By Edwin Folven, 8/30/2012
Thirty-two passengers were hurt when train struck bus
A Blue Line train operator reportedly failed to stop as required before colliding Monday with a Metro bus at the intersection of Washington Boulevard and San Pedro Street, injuring 32 people.
Metro spokesman Marc Littman said the collision occurred at 6:56 a.m. as the Blue Line train was heading southbound from downtown Los Angeles toward Long Beach. The bus was heading eastbound on Washington Boulevard and had a green light when it passed the train tracks, according to Littman. The Blue Line travels at street level in that area, and stops at signals specifically for the train, and not for vehicular traffic.
“Our initial review shows that the train operator should have stopped and didn’t,” Littman said. “I’m not sure how fast the train was going when it clipped the back of the bus, but the signal indicated he should have stopped.”
Littman said the operator, who was not identified, has been relieved of duty while the collision is investigated. He added that the operator had been with Metro for six years, and had been operating trains for the past year. Littman said the train generally travels at less that 35 mph along that stretch of the line.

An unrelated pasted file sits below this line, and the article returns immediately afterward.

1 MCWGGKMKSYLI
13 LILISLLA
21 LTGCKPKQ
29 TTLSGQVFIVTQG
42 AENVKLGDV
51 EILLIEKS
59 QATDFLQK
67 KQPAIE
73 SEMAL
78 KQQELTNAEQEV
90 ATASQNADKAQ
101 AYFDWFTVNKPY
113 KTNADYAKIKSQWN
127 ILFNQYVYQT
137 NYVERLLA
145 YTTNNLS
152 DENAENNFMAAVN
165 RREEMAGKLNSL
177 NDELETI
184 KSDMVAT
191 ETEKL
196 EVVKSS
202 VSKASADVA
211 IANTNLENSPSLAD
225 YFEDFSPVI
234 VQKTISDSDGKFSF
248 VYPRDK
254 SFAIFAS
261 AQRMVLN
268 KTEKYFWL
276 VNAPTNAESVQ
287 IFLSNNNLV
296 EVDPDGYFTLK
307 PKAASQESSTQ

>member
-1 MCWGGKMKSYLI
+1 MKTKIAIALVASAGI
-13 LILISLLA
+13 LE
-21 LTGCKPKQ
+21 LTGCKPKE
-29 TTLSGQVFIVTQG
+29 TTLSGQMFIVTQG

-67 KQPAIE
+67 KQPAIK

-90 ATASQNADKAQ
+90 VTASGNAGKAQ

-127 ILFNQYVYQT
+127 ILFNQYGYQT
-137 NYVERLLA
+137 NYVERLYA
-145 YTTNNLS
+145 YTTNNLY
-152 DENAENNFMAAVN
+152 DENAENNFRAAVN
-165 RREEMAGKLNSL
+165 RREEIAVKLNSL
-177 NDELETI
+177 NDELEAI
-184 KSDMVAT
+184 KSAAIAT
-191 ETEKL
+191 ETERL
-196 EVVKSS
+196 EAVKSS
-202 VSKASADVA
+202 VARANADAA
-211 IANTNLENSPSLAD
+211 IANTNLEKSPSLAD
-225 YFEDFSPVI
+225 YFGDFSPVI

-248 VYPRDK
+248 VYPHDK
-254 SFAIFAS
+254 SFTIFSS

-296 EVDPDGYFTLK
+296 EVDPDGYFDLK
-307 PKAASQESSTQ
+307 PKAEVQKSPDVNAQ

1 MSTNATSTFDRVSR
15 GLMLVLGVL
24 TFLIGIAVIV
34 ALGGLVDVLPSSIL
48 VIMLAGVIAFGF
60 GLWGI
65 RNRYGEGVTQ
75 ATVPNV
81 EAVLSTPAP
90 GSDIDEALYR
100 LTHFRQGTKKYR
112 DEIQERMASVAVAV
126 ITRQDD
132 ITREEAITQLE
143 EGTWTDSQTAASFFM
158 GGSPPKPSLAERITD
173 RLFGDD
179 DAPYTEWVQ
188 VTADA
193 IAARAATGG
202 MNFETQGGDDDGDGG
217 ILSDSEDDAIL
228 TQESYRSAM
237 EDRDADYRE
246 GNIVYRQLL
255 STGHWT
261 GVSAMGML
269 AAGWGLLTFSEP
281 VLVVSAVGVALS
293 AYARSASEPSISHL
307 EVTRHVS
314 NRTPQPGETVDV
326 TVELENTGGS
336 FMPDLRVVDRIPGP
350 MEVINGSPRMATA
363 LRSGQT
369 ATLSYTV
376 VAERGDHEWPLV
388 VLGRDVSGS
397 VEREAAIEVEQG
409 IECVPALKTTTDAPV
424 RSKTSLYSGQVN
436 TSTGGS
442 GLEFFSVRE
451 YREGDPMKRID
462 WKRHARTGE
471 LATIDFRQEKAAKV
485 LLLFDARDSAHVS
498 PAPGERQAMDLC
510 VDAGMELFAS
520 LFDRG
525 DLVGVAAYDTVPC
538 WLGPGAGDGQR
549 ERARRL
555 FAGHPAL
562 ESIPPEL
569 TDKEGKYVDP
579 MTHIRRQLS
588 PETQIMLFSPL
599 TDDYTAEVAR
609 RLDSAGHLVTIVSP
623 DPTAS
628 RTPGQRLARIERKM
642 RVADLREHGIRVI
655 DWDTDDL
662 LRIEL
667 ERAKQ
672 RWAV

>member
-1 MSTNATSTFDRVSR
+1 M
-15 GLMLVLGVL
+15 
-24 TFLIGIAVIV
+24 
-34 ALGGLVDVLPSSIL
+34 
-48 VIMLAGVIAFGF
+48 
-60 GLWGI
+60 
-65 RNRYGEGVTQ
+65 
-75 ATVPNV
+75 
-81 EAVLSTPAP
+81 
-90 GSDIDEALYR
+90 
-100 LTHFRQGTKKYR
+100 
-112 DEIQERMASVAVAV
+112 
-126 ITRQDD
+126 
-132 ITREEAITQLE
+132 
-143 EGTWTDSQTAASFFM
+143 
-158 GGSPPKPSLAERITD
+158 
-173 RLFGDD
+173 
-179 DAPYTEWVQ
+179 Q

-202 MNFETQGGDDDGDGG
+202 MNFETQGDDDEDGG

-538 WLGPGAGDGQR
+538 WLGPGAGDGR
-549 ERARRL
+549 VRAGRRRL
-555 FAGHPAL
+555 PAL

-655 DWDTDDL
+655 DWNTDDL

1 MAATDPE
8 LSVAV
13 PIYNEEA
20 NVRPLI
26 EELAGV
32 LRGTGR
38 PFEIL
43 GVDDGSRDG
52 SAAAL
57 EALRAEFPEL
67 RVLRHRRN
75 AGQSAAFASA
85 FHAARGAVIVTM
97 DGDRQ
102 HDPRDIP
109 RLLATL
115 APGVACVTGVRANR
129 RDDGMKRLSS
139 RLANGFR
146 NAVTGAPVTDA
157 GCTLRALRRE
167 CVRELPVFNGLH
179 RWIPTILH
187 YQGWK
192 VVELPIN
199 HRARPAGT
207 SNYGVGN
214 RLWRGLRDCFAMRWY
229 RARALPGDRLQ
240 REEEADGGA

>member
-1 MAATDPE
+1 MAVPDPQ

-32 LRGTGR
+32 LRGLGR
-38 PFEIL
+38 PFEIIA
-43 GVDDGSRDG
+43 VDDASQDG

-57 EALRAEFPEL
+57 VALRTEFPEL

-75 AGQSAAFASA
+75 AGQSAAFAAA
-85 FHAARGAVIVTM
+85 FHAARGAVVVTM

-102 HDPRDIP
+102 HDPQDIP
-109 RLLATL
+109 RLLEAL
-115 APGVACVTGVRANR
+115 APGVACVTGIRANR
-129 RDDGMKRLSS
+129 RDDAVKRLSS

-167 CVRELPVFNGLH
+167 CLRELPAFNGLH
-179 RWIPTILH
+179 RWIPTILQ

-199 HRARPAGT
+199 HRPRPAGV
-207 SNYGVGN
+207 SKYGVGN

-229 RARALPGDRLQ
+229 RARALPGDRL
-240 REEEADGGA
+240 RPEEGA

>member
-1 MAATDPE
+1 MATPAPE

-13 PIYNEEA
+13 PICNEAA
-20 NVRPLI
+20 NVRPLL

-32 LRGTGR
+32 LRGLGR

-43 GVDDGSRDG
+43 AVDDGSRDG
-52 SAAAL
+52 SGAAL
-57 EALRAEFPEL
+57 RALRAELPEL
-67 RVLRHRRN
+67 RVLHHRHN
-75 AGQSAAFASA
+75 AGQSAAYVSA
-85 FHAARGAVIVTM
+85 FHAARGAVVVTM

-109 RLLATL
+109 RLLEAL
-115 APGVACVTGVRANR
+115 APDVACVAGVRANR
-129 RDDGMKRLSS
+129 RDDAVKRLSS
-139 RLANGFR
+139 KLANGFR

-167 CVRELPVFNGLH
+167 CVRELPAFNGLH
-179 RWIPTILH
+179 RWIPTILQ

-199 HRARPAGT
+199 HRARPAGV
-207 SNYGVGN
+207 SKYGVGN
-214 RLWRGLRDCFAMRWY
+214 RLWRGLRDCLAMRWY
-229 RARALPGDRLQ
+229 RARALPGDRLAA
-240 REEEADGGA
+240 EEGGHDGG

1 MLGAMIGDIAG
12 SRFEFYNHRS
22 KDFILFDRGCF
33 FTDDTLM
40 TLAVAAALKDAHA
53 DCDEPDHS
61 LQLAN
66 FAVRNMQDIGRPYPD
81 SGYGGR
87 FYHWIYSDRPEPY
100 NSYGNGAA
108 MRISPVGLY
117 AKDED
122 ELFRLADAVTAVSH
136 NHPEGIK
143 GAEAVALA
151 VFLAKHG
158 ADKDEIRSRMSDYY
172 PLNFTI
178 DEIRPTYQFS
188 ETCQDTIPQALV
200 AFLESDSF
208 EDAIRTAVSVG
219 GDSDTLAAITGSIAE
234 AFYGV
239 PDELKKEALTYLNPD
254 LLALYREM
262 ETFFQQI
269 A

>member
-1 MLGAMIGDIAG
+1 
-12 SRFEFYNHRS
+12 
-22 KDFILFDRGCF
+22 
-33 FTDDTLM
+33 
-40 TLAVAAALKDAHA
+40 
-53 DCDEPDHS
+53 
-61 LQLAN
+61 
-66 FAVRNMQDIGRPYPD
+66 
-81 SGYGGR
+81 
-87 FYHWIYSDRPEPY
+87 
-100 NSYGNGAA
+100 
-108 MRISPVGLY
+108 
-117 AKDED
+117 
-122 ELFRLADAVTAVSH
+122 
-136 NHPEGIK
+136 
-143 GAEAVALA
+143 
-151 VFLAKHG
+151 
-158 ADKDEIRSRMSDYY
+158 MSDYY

“This is a very serious incident, and Metro is doing a full investigation,” Littman added.
Approximately 50 people were riding on the bus when the collision occurred. Of the 32 people injured on the bus, 31 were transported to hospitals with minor injuries. One individual was treated for an illness that was not directly related to the crash. No individuals on the train were injured. The Blue Line struck the rear portion of the bus, which was running on Line 51 between Wilshire Center and Artesia.
Littman said it could take several days, if not weeks, for the investigation to be completed. Any actions or charges against the train operator will be determined after the investigation is finished.
The Blue Line has been operating since 1990, and in many locations, runs at the ground level with city streets. Metro has installed gates and signals to limit the number of collisions with other vehicles or pedestrians, but they still occur periodically. Littman said there have been 28 accidents involving the Blue Line reported in fiscal year 2012, including six fatalities, four of which were suicides. Metro is conducting a concurrent investigation into whether the line needs more safety measures, and a report is due back to the Metro Board in November. He added, however, that in the 22 years he has been working for Metro, and its predecessor, the Rapid Transit District, he could recall only one other incident that involved a train colliding with a bus.
“Washington and San Pedro is not a problem intersection for us,” Littman said. “The problems with the Blue Line are primarily pedestrian accidents. Suicides are up, and we are looking at ways to deal with that.”